From journalism:

  • Keep it short. (My opinion: because it’s one way, five minutes of audio feels a lot longer than five minutes of conversation.)
  • Repeat often. Jakobsen means a summary at the end, but also repeat the main subjects or themes.  Don’t refer to them by pronouns or synonyms.  You know what you’re talking about, but your listener has nothing to go on but short-term memory.
  • Take advantage of the possibilities. Change the style of speech, the tone, the speed.

I especially like the suggestion, “Don’t overuse the thesaurus.” If you’re calling people learners, don’t change them into users, then stakeholders, then students, then knowledge partners.
Suggestions from usability engineering:

  • Design for the target audience. “Convince your design team to produce content for the users, not its creators.”
  • Create personas. Represent your target audience in the audio.
  • Create scenarios. You’ve got those personas sitting around waiting for osmething to do.
  • Test with users.

On that last point: in my experience, there isn’t a lot of testing of audio for things like online learning. It’s as if having a professional voice (or [shudder] your boss’s boss’s voice) will overcome any shortcomings in the text. That’s the audio equivalent of believing that if you choose the right font, your text will be more understandable — as opposed to easier to read.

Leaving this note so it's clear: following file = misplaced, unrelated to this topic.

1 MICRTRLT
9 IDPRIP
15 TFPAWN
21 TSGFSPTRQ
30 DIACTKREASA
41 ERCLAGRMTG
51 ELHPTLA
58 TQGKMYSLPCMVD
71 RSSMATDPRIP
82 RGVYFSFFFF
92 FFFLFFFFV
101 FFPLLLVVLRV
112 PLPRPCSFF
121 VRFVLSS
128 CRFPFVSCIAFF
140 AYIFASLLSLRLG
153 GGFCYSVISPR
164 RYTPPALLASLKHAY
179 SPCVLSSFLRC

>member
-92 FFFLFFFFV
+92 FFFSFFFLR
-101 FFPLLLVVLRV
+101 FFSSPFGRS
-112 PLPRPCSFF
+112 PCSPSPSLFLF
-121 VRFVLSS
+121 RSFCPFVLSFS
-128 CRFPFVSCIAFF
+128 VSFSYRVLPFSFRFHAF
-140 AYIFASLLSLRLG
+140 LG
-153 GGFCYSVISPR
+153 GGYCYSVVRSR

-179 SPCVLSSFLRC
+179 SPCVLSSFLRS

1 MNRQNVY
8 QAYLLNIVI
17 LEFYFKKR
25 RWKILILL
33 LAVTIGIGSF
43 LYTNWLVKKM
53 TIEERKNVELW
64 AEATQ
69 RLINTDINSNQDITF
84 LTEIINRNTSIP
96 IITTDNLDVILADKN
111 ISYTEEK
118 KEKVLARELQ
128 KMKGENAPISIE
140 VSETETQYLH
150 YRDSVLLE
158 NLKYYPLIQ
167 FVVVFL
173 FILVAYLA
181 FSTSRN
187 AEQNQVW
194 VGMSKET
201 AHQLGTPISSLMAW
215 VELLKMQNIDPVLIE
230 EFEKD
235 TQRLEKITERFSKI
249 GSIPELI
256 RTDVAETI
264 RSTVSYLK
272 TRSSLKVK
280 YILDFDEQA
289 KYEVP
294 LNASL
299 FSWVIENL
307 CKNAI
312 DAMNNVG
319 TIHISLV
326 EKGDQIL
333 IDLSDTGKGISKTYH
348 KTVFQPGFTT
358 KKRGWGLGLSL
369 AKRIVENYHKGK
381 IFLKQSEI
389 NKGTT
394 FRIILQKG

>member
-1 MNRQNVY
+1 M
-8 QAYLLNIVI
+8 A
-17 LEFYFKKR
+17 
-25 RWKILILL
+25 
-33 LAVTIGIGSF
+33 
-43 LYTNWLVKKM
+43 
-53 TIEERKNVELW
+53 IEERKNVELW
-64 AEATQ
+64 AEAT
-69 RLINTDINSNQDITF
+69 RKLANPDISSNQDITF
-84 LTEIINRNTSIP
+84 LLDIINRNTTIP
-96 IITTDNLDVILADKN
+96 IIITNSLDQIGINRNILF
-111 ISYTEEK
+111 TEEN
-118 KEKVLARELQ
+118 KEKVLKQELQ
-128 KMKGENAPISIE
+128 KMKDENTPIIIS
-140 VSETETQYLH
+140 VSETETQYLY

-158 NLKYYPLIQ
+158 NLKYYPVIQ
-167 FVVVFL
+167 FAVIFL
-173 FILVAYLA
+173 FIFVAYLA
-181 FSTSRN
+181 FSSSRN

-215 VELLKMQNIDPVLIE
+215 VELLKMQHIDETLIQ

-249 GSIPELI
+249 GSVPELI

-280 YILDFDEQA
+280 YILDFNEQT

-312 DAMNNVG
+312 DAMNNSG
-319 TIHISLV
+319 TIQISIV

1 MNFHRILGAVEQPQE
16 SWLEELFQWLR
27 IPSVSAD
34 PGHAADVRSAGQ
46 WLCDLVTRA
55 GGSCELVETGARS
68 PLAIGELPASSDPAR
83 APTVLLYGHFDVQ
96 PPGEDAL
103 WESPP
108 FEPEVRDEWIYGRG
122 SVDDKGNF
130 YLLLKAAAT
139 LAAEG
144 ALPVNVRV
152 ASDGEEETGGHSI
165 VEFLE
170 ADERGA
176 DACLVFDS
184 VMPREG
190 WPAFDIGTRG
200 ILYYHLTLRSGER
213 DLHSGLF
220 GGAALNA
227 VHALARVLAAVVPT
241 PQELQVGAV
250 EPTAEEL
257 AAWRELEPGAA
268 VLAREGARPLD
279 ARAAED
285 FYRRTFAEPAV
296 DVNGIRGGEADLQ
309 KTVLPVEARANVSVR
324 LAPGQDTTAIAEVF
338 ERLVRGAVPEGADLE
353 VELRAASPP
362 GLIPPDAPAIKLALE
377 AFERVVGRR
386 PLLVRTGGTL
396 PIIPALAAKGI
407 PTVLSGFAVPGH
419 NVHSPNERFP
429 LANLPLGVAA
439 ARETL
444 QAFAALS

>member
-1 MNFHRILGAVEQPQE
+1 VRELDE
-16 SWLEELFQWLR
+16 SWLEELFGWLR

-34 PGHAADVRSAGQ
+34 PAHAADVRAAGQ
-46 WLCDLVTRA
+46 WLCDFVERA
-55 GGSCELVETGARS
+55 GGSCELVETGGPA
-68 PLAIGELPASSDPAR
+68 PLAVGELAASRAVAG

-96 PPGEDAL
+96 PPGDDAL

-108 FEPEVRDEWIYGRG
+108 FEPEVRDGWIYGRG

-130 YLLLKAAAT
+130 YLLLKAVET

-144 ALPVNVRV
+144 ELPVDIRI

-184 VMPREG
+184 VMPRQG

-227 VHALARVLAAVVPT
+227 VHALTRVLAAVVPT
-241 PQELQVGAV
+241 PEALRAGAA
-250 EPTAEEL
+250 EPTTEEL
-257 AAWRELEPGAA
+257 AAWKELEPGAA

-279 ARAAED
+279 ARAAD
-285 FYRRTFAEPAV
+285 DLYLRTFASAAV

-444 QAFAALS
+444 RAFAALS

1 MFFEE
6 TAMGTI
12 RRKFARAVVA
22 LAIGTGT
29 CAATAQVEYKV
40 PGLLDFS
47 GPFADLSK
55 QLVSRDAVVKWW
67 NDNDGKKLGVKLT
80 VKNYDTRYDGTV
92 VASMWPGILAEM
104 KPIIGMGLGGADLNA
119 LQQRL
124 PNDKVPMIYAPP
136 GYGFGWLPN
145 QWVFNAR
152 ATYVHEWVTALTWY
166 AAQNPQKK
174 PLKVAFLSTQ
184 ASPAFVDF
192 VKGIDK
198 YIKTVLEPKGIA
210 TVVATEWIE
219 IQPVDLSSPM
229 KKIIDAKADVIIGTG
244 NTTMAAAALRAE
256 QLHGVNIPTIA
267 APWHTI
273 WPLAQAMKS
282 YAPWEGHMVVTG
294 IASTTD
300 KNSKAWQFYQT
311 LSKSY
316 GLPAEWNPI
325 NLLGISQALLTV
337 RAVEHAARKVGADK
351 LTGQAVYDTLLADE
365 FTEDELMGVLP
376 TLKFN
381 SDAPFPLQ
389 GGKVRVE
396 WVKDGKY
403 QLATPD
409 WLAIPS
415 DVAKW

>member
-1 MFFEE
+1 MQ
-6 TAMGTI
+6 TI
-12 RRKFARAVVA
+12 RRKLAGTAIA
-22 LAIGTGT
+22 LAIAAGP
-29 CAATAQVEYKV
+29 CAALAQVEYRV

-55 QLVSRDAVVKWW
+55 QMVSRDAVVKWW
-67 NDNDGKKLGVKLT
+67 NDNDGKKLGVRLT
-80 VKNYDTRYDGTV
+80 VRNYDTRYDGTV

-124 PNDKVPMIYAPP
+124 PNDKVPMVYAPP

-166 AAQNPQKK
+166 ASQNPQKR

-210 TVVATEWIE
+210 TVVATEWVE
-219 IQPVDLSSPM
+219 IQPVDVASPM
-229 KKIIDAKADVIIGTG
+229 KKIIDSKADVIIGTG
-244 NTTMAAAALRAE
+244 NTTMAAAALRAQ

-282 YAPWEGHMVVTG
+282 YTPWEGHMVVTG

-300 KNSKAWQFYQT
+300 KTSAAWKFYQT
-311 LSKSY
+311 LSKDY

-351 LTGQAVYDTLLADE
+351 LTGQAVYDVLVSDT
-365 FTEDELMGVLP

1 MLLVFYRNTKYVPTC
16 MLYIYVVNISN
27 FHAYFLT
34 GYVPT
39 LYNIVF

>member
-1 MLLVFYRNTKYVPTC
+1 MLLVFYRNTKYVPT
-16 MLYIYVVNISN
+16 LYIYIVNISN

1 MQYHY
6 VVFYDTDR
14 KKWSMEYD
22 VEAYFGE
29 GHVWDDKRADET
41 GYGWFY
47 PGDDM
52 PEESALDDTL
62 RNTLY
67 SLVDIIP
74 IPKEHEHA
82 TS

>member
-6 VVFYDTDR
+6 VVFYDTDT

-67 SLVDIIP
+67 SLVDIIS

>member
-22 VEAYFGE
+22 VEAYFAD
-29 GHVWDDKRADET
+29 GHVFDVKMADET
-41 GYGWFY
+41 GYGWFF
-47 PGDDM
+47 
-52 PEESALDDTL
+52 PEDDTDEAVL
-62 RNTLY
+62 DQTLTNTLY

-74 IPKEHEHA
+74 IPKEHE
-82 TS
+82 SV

Although interface guru Jakob Nielson recommends usability testing with “only five users,” you can see from the chart in his article that it’s possible to benefit from tryouts with just two or three people.

There’s all kinds of audio in learning: voiceovers, audio as part of video, and plain vanilla podcasts. If you’re going through the trouble to deliver information via audio, it makes sense to think about ways to make the optimum delivery.  Boxes and Arrows is all about delivery.

1931: noted on-air personality Pope Pius XI, with the creator of the Vatican radio system, Guglielmo Marconi.

1931: noted on-air personality Pope Pius XI, with (at right) founder of the Vatican radio system, Guglielmo Marconi.

Losing Face(book)

Social networking and preciousness (click screen shots for larger images):

Definitely not cool enough

Apathy or indifference?  Always a close call.

Smart, but not smart enough